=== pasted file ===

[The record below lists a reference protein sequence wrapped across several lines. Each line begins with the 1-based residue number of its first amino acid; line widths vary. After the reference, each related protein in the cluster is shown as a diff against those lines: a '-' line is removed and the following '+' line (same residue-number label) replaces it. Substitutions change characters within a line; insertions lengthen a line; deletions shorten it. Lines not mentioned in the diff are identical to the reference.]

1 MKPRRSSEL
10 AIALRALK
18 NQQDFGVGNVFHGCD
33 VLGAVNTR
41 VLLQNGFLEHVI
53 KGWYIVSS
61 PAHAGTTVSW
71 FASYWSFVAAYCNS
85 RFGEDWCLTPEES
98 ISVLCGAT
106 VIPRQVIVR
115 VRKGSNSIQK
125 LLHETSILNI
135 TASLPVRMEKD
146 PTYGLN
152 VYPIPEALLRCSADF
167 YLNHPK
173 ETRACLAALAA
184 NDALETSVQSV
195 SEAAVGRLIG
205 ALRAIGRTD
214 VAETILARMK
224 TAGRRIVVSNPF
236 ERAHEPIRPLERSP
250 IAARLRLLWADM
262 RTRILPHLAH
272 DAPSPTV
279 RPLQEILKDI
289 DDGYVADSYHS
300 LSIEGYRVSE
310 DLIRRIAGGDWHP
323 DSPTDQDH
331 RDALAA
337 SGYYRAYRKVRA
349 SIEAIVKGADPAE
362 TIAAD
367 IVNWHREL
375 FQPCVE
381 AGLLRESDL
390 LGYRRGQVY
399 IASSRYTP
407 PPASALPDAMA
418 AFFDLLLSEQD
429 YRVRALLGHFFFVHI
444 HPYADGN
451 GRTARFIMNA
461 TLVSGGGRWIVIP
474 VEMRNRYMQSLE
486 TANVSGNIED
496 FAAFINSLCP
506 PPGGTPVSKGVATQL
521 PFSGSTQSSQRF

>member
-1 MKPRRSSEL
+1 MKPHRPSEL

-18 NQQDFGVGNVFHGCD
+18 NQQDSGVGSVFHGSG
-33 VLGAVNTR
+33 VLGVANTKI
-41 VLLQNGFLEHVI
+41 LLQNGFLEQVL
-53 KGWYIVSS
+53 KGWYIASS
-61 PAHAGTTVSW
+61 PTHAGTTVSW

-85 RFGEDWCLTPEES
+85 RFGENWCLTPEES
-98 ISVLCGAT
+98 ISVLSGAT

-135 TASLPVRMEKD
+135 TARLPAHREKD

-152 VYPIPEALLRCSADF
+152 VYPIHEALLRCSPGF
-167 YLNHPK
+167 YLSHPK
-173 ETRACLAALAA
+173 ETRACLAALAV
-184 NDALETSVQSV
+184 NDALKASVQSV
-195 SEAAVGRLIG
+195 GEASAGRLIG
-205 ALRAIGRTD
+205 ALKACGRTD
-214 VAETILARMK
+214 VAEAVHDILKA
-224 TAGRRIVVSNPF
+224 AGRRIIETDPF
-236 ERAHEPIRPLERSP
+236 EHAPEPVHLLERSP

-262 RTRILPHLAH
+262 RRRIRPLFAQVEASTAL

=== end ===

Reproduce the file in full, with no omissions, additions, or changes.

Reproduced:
[The record below lists a reference protein sequence wrapped across several lines. Each line begins with the 1-based residue number of its first amino acid; line widths vary. After the reference, each related protein in the cluster is shown as a diff against those lines: a '-' line is removed and the following '+' line (same residue-number label) replaces it. Substitutions change characters within a line; insertions lengthen a line; deletions shorten it. Lines not mentioned in the diff are identical to the reference.]

1 MKPRRSSEL
10 AIALRALK
18 NQQDFGVGNVFHGCD
33 VLGAVNTR
41 VLLQNGFLEHVI
53 KGWYIVSS
61 PAHAGTTVSW
71 FASYWSFVAAYCNS
85 RFGEDWCLTPEES
98 ISVLCGAT
106 VIPRQVIVR
115 VRKGSNSIQK
125 LLHETSILNI
135 TASLPVRMEKD
146 PTYGLN
152 VYPIPEALLRCSADF
167 YLNHPK
173 ETRACLAALAA
184 NDALETSVQSV
195 SEAAVGRLIG
205 ALRAIGRTD
214 VAETILARMK
224 TAGRRIVVSNPF
236 ERAHEPIRPLERSP
250 IAARLRLLWADM
262 RTRILPHLAH
272 DAPSPTV
279 RPLQEILKDI
289 DDGYVADSYHS
300 LSIEGYRVSE
310 DLIRRIAGGDWHP
323 DSPTDQDH
331 RDALAA
337 SGYYRAYRKVRA
349 SIEAIVKGADPAE
362 TIAAD
367 IVNWHREL
375 FQPCVE
381 AGLLRESDL
390 LGYRRGQVY
399 IASSRYTP
407 PPASALPDAMA
418 AFFDLLLSEQD
429 YRVRALLGHFFFVHI
444 HPYADGN
451 GRTARFIMNA
461 TLVSGGGRWIVIP
474 VEMRNRYMQSLE
486 TANVSGNIED
496 FAAFINSLCP
506 PPGGTPVSKGVATQL
521 PFSGSTQSSQRF

>member
-1 MKPRRSSEL
+1 MKPHRPSEL

-18 NQQDFGVGNVFHGCD
+18 NQQDSGVGSVFHGSG
-33 VLGAVNTR
+33 VLGVANTKI
-41 VLLQNGFLEHVI
+41 LLQNGFLEQVL
-53 KGWYIVSS
+53 KGWYIASS
-61 PAHAGTTVSW
+61 PTHAGTTVSW

-85 RFGEDWCLTPEES
+85 RFGENWCLTPEES
-98 ISVLCGAT
+98 ISVLSGAT

-135 TASLPVRMEKD
+135 TARLPAHREKD

-152 VYPIPEALLRCSADF
+152 VYPIHEALLRCSPGF
-167 YLNHPK
+167 YLSHPK
-173 ETRACLAALAA
+173 ETRACLAALAV
-184 NDALETSVQSV
+184 NDALKASVQSV
-195 SEAAVGRLIG
+195 GEASAGRLIG
-205 ALRAIGRTD
+205 ALKACGRTD
-214 VAETILARMK
+214 VAEAVHDILKA
-224 TAGRRIVVSNPF
+224 AGRRIIETDPF
-236 ERAHEPIRPLERSP
+236 EHAPEPVHLLERSP

-262 RTRILPHLAH
+262 RRRIRPLFAQVEASTAL